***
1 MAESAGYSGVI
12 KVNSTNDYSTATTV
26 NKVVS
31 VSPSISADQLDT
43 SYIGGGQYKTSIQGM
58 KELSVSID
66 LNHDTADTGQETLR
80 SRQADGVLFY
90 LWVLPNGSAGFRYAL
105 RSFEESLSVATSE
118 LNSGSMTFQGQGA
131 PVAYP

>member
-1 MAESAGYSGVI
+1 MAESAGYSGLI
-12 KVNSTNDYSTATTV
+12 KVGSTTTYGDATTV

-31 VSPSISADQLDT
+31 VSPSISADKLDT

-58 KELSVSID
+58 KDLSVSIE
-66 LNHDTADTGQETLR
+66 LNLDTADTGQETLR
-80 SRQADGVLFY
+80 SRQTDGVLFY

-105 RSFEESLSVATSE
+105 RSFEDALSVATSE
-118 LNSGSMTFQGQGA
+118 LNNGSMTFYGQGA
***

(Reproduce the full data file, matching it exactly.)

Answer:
1 MAESAGYSGVI
12 KVNSTNDYSTATTV
26 NKVVS
31 VSPSISADQLDT
43 SYIGGGQYKTSIQGM
58 KELSVSID
66 LNHDTADTGQETLR
80 SRQADGVLFY
90 LWVLPNGSAGFRYAL
105 RSFEESLSVATSE
118 LNSGSMTFQGQGA
131 PVAYP

>member
-1 MAESAGYSGVI
+1 MAESAGYSGLI
-12 KVNSTNDYSTATTV
+12 KVGSTTTYGDATTV

-31 VSPSISADQLDT
+31 VSPSISADKLDT

-58 KELSVSID
+58 KDLSVSIE
-66 LNHDTADTGQETLR
+66 LNLDTADTGQETLR
-80 SRQADGVLFY
+80 SRQTDGVLFY

-105 RSFEESLSVATSE
+105 RSFEDALSVATSE
-118 LNSGSMTFQGQGA
+118 LNNGSMTFYGQGA